Some of my students were recently discussing their ideal school – a school where students vote in the faculty in an effort to keep out “evil teachers”. I asked how that would help, because then the school would be populated with popular teachers who might not be strong teachers. Well, it turns out I misunderstood their definition of “evil teachers”. These eighth graders wanted to create a faculty of teachers who were flexible in their teaching style and could shift explanations as needed to help lost students. They wanted teachers who create a learning environment within the classroom (much easier to do when the teacher isn’t trying to reach thirty or more kids in a single lesson).
But it did get me thinking, because I grew up in private schools where the largest class I ever sat in had twenty students. The worst classes I ever sat in were my Algebra Honors class (thirteen eighth graders, pilot program, college professor trying her hand at teaching in the 6-12 environment) and my Geometry Honors class (eighteen ninth graders, same college professor who still hadn’t figured out the difference between college and K-12). The very courses I teach and tutor now. I failed one and nearly failed the other when I was in my current students’ position because the teacher moved way too fast and we really couldn’t ask questions. Asking for help got us nowhere. I’d been tracked into honors math because I’d been strong at math in sixth and seventh grade, and for two years I felt completely stupid at math. The two years students often check out of math. It didn’t matter that when I moved away from this teacher I started acing math again. It didn’t matter that I actually got a college algebra professor fired for incompetence when I got to college. All I could see when I thought about math were those two awful years.
It’s really kind of funny I decided to pursue a teaching certificate in math, and it was solely so I wouldn’t look like a science nerd.
Maybe it’s better my own path went like this, because I know what went wrong in my math career and I can relate when it happens to my students and can offer them better suggestions and models for successfully navigating their own choppy seas. I encourage questions, and I don’t let them call themselves “stupid” for asking the question or for not knowing something they haven’t been taught. It’s amazing how the questions start pouring out when a kid realizes the teacher doesn’t think he’s stupid and that he’s going to get a useful answer. I’m lucky enough to be a position where kids work at their own rate, and I often remind those who feel like they’re straggling behind that they just need more time to process what they’re working on and there’s nothing wrong with that. (I also point out when they zip through a concept to show them that they really do move according to their own understanding.) I use a series of questions to help students think through their work so that, when I’m not around, they have a tool for directing themselves through a sticky problem. I also invite them to double check my work and call me on my mistakes so they can see we all make them, and then they help me fix whatever mistake I’ve made. They find this part pretty funny, but it also gives them permission to make mistakes and that often helps them relax a lot.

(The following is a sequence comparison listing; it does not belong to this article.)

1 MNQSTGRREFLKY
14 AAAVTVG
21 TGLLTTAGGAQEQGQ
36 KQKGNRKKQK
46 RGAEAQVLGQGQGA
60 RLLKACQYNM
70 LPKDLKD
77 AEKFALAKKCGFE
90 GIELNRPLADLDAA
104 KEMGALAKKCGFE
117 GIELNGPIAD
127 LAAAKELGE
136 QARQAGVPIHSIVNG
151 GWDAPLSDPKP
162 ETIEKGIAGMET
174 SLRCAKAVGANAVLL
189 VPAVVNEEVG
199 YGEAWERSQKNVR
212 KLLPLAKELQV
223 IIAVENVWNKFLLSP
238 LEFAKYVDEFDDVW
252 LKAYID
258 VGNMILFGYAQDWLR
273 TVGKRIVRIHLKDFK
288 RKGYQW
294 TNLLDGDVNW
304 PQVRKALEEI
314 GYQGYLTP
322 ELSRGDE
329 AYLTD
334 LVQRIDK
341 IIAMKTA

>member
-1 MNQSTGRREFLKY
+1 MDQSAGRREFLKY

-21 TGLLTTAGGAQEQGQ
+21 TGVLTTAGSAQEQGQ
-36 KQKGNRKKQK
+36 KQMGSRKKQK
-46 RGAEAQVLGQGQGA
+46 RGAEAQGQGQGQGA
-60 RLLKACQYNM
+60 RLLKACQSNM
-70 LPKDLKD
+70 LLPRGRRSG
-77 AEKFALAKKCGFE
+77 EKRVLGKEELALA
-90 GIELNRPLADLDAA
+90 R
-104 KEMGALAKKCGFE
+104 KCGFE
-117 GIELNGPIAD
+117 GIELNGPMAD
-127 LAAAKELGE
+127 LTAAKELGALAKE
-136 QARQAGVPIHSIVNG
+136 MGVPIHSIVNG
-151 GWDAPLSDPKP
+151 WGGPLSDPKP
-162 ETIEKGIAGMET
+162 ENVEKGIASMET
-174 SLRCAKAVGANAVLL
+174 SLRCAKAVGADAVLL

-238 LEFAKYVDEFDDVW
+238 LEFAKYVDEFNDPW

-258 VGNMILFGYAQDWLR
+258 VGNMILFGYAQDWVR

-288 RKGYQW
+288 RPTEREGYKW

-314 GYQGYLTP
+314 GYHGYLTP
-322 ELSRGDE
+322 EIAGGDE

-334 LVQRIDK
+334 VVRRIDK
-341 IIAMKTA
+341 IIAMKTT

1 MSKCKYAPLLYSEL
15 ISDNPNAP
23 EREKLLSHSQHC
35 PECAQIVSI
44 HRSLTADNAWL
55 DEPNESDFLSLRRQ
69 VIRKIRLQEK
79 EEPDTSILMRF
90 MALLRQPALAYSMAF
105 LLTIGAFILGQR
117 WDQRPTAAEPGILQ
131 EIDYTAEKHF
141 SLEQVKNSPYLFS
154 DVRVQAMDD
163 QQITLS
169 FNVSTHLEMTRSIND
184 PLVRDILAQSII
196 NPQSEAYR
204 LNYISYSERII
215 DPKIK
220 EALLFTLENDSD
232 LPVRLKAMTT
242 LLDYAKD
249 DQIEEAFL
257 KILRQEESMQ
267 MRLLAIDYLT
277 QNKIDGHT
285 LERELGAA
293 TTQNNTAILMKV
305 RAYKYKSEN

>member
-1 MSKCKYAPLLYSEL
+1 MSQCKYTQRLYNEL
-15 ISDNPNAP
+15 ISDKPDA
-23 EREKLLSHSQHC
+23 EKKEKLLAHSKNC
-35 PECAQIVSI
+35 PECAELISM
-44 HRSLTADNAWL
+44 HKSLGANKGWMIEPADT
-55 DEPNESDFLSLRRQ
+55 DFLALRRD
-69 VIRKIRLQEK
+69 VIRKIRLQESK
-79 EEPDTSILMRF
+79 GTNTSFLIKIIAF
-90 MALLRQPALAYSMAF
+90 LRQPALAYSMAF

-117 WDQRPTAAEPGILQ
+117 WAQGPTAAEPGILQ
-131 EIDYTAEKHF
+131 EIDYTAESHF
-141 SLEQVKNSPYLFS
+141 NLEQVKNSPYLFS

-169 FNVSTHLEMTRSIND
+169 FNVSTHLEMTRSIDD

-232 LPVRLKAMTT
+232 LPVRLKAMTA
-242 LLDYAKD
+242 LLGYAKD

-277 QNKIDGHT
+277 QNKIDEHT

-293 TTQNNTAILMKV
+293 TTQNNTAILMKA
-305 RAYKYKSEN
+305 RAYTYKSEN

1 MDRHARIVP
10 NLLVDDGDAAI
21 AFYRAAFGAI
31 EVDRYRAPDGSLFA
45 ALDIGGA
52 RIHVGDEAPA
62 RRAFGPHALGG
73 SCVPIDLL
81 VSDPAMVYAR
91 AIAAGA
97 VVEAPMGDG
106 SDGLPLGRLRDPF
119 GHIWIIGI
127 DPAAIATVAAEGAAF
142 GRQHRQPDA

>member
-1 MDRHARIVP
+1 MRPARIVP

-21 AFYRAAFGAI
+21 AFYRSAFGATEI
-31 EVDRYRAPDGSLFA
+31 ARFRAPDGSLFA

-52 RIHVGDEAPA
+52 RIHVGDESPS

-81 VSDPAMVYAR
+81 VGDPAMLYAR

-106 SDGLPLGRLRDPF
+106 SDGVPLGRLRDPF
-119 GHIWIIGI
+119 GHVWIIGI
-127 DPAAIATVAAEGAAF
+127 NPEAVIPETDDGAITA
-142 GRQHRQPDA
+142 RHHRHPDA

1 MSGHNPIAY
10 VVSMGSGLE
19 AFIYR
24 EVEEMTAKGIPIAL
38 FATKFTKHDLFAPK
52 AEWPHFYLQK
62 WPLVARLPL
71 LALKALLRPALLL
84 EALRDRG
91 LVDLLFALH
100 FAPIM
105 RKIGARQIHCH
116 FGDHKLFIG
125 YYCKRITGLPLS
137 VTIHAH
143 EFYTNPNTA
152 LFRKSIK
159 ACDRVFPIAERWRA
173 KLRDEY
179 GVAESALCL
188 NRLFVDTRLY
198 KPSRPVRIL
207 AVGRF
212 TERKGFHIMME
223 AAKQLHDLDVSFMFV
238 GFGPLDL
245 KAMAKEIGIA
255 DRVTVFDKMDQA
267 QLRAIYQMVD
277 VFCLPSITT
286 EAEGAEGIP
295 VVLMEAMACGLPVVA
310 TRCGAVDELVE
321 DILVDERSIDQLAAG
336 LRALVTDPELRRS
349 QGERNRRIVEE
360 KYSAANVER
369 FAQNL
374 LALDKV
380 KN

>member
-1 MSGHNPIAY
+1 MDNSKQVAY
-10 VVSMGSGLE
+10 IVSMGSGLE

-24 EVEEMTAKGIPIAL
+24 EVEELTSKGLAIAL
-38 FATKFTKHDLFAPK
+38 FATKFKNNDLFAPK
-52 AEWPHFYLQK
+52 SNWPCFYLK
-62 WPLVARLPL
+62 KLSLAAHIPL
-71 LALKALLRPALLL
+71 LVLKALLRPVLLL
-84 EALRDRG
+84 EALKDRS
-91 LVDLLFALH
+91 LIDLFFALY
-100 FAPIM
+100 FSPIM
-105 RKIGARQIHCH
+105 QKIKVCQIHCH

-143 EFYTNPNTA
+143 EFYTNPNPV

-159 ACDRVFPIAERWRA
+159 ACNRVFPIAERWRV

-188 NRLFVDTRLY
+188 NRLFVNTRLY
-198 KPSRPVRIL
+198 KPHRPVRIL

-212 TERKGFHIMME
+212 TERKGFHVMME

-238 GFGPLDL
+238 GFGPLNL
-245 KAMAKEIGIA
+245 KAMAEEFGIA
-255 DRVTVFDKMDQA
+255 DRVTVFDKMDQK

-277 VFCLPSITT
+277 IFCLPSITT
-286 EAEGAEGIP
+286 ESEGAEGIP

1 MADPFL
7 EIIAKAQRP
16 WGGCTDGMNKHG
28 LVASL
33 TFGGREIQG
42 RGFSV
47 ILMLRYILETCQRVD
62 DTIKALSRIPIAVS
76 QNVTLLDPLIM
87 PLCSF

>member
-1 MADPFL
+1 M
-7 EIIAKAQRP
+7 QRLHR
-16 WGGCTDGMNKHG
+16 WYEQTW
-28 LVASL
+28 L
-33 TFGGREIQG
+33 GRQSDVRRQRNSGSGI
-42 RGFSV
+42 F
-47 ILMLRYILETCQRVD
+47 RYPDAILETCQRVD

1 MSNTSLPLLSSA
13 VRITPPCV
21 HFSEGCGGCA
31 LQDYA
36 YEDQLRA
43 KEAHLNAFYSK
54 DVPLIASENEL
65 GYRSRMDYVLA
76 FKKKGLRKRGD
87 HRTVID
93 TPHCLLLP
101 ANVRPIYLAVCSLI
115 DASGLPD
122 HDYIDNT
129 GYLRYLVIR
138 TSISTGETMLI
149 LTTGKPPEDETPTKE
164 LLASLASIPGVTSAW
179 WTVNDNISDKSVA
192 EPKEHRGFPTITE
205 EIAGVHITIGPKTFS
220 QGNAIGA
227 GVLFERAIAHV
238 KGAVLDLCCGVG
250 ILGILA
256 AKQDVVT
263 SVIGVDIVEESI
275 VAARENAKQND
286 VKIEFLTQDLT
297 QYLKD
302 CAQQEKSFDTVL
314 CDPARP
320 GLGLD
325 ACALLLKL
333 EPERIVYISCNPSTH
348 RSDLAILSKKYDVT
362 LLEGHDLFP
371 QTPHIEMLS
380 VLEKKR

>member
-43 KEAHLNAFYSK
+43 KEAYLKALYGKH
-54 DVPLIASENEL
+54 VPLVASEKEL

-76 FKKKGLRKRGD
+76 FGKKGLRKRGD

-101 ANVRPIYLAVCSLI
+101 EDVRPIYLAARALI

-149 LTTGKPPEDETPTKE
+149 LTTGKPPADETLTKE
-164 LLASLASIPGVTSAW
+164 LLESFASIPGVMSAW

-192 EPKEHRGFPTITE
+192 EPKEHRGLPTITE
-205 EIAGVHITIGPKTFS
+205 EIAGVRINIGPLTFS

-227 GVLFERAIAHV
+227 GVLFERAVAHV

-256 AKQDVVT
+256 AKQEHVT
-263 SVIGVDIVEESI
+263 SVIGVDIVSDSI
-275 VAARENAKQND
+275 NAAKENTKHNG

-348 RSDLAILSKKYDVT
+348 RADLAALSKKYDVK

Because I teach primarily math, I know my content anxiety posts tend to focus on math anxiety, but there is a quiet reading anxiety going on in our culture, too. There are statistics about how few adults start a book once they’re beyond college, and even fewer finish them. (I’m not sure I believe that when I look at well-populated reading sites like goodreads.) It doesn’t get as much vocal attention, but it’s still there. I have to wonder why it’s all right to have limited literacy. Maybe some English or reading teacher has enough of the right information and experience with this to shed some light on that side of the coin?